Latest posts by Mike Valvano (see all)
- J.T. Miller: Requiem for a Captain Who Never Was - 02/28/2018
- As Sellers, Rangers Must be Patient and Embrace the Rebuild - 02/07/2018
- An Alternative, Youthful, Trade Deadline Approach - 01/25/2018
To many, Kevin Shattenkirk to the New York Rangers seems like the inevitable conclusion of a two-year story. At face value, it makes a lot of sense; the Rangers’ biggest weaknesses are the blueline and the power play and Shattenkirk’s desire to be a Blueshirt is a poorly kept secret. But unlike a long list of hockey folks who think the 28-year-old would be a key to a Rangers run at the Stanley Cup, I don’t think he’s worth the investment.
In a vacuum, as a player, Shattenkirk is a great fit for Vigneault’s Vixens (™ pending). The team lacks quality right-handed defenseman and though Ryan McDonagh has every skill in the world, he lacks the offensive sensibilities to quarterback a dynamic and consistently dangerous power play. Shattenkirk easily fills both those needs. But, as with every UFA, the cost is prohibitive, and it’s not as if the Connecticut-born defenseman isn’t without his own flaws.
Potential contracts are tricky to talk about, especially if you consider the idea that Shattenkirk might take less to play in New York. After all, Dan Boyle did it. But realistically, $6.5M/year—5 years for $32.5 million—is a fair number for evaluation purposes, especially since he turned down a 7-year, $42 million deal that would have sent him to an Eastern Conference team at the trade deadline.
Here’s the company that contract and, more importantly, the cap hit would put him in:
Drew Doughty, Dion Phaneuf – $7m
Zdeno Chara – $6.9m
Brent Seabrook – $6.875m
Mark Giordano – $6.75m
Erik Karlsson – $6.5m
Alex Pietrangelo – $6.5m
Keith Yandle – $6.35m
Johnny Boychuk, Erik Johnson, Mike Green – $6.0m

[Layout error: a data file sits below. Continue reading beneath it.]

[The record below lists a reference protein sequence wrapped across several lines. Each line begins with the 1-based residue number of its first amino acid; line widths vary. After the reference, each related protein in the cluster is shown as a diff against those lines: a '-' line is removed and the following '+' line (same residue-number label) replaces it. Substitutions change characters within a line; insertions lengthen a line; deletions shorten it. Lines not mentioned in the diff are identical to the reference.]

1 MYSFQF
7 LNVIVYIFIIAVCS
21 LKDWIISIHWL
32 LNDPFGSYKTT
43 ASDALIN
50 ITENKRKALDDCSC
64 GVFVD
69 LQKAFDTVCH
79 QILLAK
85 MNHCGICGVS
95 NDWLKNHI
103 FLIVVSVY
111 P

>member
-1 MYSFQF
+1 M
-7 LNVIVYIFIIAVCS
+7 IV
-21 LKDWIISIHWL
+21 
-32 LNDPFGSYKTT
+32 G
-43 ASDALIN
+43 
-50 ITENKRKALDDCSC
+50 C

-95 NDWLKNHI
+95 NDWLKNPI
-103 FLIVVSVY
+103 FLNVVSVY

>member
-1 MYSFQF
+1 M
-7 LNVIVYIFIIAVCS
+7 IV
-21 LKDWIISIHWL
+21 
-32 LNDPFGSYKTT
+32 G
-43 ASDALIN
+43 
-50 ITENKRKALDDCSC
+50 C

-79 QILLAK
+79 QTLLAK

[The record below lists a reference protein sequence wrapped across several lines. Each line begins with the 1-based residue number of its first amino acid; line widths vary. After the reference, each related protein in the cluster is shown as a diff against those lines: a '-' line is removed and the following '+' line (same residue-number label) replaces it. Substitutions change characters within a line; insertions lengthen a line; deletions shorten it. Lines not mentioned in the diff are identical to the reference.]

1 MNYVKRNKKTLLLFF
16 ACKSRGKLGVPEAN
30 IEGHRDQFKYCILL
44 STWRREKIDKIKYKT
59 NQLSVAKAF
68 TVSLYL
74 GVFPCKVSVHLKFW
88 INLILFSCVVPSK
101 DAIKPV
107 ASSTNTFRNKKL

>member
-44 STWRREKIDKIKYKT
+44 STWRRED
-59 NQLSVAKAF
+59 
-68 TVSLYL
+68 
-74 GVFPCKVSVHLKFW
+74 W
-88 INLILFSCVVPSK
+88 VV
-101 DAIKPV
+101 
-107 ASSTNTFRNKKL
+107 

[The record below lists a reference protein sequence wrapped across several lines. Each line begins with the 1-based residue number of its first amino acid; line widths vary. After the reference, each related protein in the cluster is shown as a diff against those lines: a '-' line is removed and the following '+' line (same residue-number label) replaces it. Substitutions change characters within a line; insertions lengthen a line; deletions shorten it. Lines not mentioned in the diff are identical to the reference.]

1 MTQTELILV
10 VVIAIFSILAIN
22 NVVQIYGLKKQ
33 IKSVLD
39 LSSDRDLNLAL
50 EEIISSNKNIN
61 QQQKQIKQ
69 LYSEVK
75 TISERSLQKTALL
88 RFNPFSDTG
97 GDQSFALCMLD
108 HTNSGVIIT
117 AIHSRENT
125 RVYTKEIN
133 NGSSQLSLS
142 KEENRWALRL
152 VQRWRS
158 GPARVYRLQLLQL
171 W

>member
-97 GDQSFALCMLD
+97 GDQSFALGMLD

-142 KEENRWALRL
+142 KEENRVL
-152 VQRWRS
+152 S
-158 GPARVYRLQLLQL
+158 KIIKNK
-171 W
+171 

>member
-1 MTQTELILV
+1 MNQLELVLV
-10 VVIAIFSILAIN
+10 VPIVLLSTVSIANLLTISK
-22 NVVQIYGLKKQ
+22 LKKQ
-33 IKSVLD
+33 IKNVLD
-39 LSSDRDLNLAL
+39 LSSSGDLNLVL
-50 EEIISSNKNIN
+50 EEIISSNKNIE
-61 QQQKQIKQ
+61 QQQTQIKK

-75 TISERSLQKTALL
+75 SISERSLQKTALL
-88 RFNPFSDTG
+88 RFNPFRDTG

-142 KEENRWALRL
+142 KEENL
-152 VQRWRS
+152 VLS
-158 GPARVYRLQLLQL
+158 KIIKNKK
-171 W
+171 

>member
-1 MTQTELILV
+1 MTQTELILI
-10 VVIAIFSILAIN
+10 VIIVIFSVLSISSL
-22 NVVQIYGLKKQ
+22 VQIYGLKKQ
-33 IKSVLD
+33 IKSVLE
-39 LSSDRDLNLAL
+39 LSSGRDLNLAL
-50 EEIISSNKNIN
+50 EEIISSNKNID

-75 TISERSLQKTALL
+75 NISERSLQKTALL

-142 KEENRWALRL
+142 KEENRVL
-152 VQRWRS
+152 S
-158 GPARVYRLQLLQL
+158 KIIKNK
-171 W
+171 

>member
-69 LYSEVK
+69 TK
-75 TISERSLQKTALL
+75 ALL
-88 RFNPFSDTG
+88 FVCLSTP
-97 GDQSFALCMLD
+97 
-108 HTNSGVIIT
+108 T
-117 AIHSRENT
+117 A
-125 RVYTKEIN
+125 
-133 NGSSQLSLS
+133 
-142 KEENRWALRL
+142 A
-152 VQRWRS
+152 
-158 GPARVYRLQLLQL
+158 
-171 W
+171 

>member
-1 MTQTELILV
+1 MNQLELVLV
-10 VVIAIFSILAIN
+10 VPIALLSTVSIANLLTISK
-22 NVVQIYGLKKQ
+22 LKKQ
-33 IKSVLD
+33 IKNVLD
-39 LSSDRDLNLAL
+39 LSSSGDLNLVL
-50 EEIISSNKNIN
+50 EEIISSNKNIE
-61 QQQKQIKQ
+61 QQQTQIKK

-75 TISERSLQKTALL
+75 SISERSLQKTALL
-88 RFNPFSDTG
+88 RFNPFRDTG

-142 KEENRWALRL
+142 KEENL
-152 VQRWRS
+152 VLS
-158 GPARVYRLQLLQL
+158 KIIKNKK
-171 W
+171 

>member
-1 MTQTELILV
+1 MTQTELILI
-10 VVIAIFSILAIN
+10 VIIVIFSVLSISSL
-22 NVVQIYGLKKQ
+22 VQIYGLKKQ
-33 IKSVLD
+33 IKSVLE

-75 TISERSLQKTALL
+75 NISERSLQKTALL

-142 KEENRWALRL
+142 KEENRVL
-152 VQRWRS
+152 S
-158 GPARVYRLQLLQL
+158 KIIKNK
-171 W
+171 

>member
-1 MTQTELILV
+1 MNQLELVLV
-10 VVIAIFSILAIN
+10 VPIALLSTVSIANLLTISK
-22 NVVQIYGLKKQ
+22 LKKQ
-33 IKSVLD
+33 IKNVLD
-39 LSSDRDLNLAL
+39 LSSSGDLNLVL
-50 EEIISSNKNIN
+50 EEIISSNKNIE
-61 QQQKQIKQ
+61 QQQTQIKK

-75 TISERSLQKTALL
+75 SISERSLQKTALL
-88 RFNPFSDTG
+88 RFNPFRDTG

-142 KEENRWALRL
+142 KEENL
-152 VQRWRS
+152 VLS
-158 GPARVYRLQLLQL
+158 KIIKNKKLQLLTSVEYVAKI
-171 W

Of those 11 players, how many are worth their cap hit? Doughty, Karlsson, and Pietrangelo are unequivocally three of the top five or ten defensemen in the game, but after that, there are more guys who are out-earning their performance than not. At this point in his career, Shattenkirk’s inflated market value rightfully puts him in this company because of his offensive production, but he’s not on par with Norris winners. You have to pay to get, but this kind of contract is cost-prohibitive and tomorrow, let alone when he’s 33, he’d have trouble making it worthwhile.
Making this type of free agent splash almost certainly means a buyout of Marc Staal and/or Dan Girardi, but the ripple effect goes beyond the two veterans. It’s hard to imagine a scenario where Jeff Gorton spends big on Shattenkirk and then shells out another $4 million or so for Brendan Smith. If that’s the case, then we’re all but guaranteed one of Nick Holden, Marc Staal, or Dan Girardi spending another year in the top four. Perhaps a new face, namely Ryan Graves, Neal Pionk, or Alexei Bereglazov can cement a spot, but that’s likely wishful thinking at this point as only Graves has ever played professional hockey in North America.
The pure cost and trickle-down effect in the lineup make a Shattenkirk contract a tough sell. That’s compounded by the fact that, despite all he does well, he’s never been a top-pairing shutdown defenseman and doesn’t have the skins on the wall to warrant such a promotion in New York.
Quite simply, Kevin Shattenkirk is not a strong enough defensive player to warrant top minutes alongside Ryan McDonagh. Modern thinking is that more puck possession will make the Rangers a much more formidable defensive team, especially if Henrik Lundqvist continues to cover up errors. But though Shattenkirk has always been possession monster with a career 54.2% Corsi For (CF), that number is inflated by a career 56.6% Offensive Zone Start (OZS) rate.
For context, McDonagh has a career CF of 49.3% with just a 45.4% OZS while Alex Pietrangelo has a 52.5% CF with a 50.1% OZS and Jay Bouwmeester, who was traded for to replace Shattenkirk on St. Louis’ top pair, has a 47.9% CF with a 47% OZS. These three represent a small sample, obviously, and just a glimpse at the bigger picture. But as Shattenkirk’s contemporaries, they show that he’s getting sheltered* minutes, which lends itself to strong possession numbers. Trusting that he’ll maintain massive possession numbers with a significant drop in OZS as Mac’s partner seems misguided. For a guy making top dollar, it’s something you should be sure of.